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Wednesday, July 07, 2010 

Jeffrey Klaehn's next book will be called "Comic Books Are Dead"

Cultural writer Jeffrey Klaehn has published an interview with Chuck Dixon that'll be part of a new book he's publishing called Comic Books Are Dead, which I expect will talk about what's gone wrong with the industry. Indeed, as this exchange tells:
Jeffery Klaehn: In what ways has the industry changed since you first began working within it?

Chuck Dixon: It’s a less happy place for mainstream periodical comics. Sales are down and the publishers seem determined to turn comics into a kind of sub-culture in-joke for aging comics hobbyists. The main superhero titles are, for the most part, gloomy and dispiriting. On the brighter side, bookstores and library sales are high, driven primarily by manga sales. But some publishers are catching up and comics are again reaching the mainstream audience of casual readers that’s vital if the medium is going to be around ten years from now.
But not the Big Two, right? They've kept hinting that they're going to keep on with pamphlet comics, instead of trying to make the jump to a format like trade paperbacks, which could provide a much longer life span. I wonder if the following gives a hint why the insistence on still more pamphlets:
Jeffery Klaehn: What are your thoughts on the direct market and on Diamond’s monopoly on the distribution of comic books?

Chuck Dixon: The direct market was a good idea when it started. A hobby shop for comics enthusiasts that helped create a vital fan base. It was attractive to comics companies who no longer had to deal solely with the risks and returns from the magazine distributors. The profit margins were higher in direct. The problems started when the tail began to wag the dog. Many vocal comic retailers mistakenly believed that they were in competition with newsstands and spinner racks. They didn’t realize that these were the gateways into comics that would eventually lead dedicated comics fans into their stores. Either that that or they were that short-sighted and wanted all of the comic book dollars for themselves even if it hurt the industry. To appease them and to conserve risk, the Big Two retreated from the newsstand and that hurt sales overall. It also killed titles that traditionally did well on the newsstand but poorly in direct. Worst of all, it lost the casual comics reader and, even more disastrously, severely cut down on new readers who might have discovered comics at the corner drugstore or 7-11.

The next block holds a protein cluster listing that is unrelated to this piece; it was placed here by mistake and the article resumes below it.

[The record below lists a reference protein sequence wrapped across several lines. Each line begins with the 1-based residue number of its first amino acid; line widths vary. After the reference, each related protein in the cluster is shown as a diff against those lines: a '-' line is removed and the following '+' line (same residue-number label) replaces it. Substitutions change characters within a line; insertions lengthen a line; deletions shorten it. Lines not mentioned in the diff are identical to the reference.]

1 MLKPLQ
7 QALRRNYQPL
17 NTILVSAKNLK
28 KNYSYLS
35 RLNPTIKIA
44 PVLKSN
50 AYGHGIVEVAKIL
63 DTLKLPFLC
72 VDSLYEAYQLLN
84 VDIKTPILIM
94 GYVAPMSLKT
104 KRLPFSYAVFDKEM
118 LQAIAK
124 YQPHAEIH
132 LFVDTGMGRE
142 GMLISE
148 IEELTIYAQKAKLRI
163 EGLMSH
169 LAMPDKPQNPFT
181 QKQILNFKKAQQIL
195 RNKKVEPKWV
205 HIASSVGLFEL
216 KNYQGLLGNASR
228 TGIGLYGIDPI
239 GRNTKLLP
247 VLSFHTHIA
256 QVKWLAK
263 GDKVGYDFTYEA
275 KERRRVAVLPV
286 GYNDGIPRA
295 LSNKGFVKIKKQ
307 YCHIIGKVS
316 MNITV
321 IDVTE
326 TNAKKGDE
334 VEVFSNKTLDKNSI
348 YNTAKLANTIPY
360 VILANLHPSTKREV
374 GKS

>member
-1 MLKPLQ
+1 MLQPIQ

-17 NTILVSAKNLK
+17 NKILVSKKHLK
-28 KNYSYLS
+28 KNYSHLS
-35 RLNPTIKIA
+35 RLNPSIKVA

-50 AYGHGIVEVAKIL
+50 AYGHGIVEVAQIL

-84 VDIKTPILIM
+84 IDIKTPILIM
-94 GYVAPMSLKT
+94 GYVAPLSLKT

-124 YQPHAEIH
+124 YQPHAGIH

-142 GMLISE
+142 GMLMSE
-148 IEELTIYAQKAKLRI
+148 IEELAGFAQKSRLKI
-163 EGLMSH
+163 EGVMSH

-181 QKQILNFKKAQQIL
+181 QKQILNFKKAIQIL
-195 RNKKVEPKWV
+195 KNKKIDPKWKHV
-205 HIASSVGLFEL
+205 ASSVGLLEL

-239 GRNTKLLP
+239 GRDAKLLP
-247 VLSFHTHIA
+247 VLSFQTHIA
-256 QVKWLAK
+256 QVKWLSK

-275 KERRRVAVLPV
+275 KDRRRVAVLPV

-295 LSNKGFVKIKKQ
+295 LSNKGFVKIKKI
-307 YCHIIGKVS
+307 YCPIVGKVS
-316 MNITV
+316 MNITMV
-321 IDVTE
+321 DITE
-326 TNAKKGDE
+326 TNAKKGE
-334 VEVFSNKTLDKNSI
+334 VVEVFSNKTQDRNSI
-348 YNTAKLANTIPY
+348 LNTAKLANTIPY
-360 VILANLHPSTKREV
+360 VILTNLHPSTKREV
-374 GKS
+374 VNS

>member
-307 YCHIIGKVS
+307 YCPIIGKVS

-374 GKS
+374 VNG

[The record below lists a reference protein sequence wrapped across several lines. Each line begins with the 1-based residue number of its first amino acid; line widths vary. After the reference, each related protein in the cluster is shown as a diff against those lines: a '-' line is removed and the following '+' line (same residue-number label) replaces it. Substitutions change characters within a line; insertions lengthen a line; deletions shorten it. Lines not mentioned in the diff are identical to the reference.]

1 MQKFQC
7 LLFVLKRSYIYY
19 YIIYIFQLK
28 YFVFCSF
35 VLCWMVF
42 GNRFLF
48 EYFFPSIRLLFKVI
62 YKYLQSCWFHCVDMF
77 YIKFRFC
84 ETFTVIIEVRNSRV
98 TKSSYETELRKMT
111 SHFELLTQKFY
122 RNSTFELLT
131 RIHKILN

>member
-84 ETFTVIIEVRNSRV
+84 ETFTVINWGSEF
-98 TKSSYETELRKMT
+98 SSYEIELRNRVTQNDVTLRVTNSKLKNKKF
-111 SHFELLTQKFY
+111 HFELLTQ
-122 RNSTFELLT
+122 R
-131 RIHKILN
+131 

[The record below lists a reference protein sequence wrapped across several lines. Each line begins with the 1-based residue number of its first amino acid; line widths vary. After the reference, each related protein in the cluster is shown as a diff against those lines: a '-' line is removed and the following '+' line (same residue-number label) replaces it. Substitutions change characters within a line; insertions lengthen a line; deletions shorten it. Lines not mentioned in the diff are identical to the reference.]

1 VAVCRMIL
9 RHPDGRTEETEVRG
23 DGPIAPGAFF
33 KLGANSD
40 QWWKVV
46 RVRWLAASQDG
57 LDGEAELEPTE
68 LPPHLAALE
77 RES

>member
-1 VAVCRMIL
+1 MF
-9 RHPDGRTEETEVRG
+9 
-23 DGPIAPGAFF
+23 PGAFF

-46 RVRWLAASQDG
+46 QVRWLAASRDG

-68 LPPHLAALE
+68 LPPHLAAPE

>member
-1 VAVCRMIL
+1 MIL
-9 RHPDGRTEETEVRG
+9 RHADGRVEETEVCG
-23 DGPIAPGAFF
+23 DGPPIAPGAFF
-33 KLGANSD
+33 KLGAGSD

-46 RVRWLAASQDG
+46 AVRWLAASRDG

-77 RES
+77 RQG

That makes for an important point on how the industry took such a blow. Greed, to say nothing of a loss of interest the Big Two developed in reaching out to newer readers, and getting them appreciate even the older material. I don't suppose it's ever occurred to them that, since many comic book stores sell trades and graphic novels by now, it wouldn't make much of a difference if they switched to trades, because the specialty stores already sell them, and could even make better business off of them if they refrained from acting greedy this time around!

I hope that when the book this'll be part of is done, it'll talk in depth about some of the cases in this past decade - 2000-2010 - that helped to bring down comics even further, like the crossovers and forced character deaths for publicity's sake. If it does, it could help to learn what went wrong and how to solve the problem.

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Chuck Dixon's commments are exactly right on! I'm pretty sure he and I are about the same ago, so he probably remembers the days before the direct market as well as I do. I agree with him about how the direct market was a good thing at the beginning; I started getting Micronauts via the direct market when Marvel stopped selling it on newsstands.
I'm sure comics "professionals" and fanboy zombies alike will say Dixon's just bitter and that his comments are unfounded, but I'm sure there are a lot of us who agree with the man 100 percent.

Trade paperbacks?! Please tell me you remember what effect "decompression" had on pacing and length of a story?

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